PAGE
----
Scientists say that we have entered the Anthropocene, the era in which the influence of humankind on the many disasters on our earth is decisive. But ancient societies already understood disasters as a very complex and subtle interaction between the mood of man and the movement of nature. This is what we are reminded of by the Javanese tale Babad Ngalor-Ngidul, the title of which comes from a word we no longer understand: ngalor-ngidul. Composed of two Javanese words– lor for north and kidul for south plus the prefix ng that marks a back and forth movement–, ngalor-ngidul must have originally meant “from north to south and from south to north, in an endless burst of reciprocity and interdependence,” but now only means to talk nonsense. In the tale, the fates of the two villages, one in the south near the sea and one in the north near the volcano, are bound together as the former, destroyed by an earthquake, rebuilds itself, body and soul, while the latter becomes mentally corrupted before being devastated by a volcanic eruption. The tale is told in restore among the survivors the clarity of the “eye of the heart” that allowed the guardian of the volcano to “read” the mother-mountain and it reminds us that we must learn again to listen to the water of the ocean and to the sand of the volcano, the last speakers of a “primal” language that has existed since long before humankind.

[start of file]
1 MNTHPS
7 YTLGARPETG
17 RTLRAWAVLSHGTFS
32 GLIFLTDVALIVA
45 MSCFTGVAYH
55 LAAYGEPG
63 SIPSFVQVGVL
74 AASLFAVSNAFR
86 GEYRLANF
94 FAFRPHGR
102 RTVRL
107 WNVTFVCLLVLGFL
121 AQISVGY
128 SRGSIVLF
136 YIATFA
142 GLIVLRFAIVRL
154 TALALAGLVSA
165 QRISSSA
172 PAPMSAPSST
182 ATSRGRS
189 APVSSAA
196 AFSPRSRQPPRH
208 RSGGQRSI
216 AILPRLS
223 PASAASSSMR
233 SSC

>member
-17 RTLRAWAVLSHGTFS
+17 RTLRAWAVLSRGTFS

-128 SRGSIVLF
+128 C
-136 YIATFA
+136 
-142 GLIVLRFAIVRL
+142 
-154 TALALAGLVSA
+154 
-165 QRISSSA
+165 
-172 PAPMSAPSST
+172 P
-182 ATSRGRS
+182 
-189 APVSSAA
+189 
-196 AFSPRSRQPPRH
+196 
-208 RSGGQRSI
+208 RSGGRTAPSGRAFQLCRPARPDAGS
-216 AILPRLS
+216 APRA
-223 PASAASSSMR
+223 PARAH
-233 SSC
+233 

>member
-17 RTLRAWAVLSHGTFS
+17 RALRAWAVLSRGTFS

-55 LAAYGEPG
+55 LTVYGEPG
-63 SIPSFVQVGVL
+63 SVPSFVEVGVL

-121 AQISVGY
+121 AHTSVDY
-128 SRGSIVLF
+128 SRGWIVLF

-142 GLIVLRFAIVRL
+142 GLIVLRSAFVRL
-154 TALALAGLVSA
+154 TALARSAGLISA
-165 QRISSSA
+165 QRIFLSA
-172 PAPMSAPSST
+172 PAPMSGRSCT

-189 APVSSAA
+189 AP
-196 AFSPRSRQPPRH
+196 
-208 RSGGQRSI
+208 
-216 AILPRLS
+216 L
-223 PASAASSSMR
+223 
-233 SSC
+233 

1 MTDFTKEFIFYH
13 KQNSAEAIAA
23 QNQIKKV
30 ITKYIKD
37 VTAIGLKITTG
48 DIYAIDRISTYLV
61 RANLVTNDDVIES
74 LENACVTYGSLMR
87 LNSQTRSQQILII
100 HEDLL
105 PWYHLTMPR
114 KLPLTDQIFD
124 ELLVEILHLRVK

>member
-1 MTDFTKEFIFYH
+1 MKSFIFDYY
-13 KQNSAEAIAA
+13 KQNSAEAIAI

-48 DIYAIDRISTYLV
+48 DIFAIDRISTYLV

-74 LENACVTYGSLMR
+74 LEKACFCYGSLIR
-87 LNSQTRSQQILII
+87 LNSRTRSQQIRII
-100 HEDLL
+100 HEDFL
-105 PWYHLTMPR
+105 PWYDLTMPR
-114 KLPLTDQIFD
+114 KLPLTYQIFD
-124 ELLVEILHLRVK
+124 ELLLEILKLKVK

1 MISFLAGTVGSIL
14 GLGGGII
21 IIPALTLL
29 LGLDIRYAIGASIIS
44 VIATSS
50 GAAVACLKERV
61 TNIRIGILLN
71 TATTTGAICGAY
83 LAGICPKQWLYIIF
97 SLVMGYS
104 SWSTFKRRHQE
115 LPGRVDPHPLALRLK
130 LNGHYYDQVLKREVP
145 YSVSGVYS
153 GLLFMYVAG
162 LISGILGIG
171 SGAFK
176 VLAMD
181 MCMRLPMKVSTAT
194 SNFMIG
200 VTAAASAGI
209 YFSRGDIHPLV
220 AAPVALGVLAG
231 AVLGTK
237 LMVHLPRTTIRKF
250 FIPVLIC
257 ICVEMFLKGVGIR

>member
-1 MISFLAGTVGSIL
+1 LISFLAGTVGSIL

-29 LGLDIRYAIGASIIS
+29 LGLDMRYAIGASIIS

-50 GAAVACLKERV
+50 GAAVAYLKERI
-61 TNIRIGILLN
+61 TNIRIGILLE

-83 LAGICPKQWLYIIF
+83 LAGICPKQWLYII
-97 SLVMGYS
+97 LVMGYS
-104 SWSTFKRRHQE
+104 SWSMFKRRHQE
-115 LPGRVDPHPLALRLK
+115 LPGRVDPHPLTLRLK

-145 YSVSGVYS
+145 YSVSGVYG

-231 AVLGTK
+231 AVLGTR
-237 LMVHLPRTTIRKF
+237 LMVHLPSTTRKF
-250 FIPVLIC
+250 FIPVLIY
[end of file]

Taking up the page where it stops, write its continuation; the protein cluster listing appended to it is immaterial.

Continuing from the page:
Elizabeth D. Inandiak is a writer, translator and community activist. Since the age of nineteen, she has traveled the world as a reporter for various French magazines and radio broadcasters. In 1989, she settled in Yogyakarta, Indonesia. She has translated and recreated into French, Indonesian and English the great epic of Java: The Book of Centhini, published in Indonesian by Gramedia (Centhini – Kekasih yang Tersembunyi). Her new book Babad Ngalor Ngidul, (Gramedia) is a tale about the earthquake and the volcanic eruption in Yogyakarta. She is currently working on a book about Muara Jambi together with the young villagers of the site.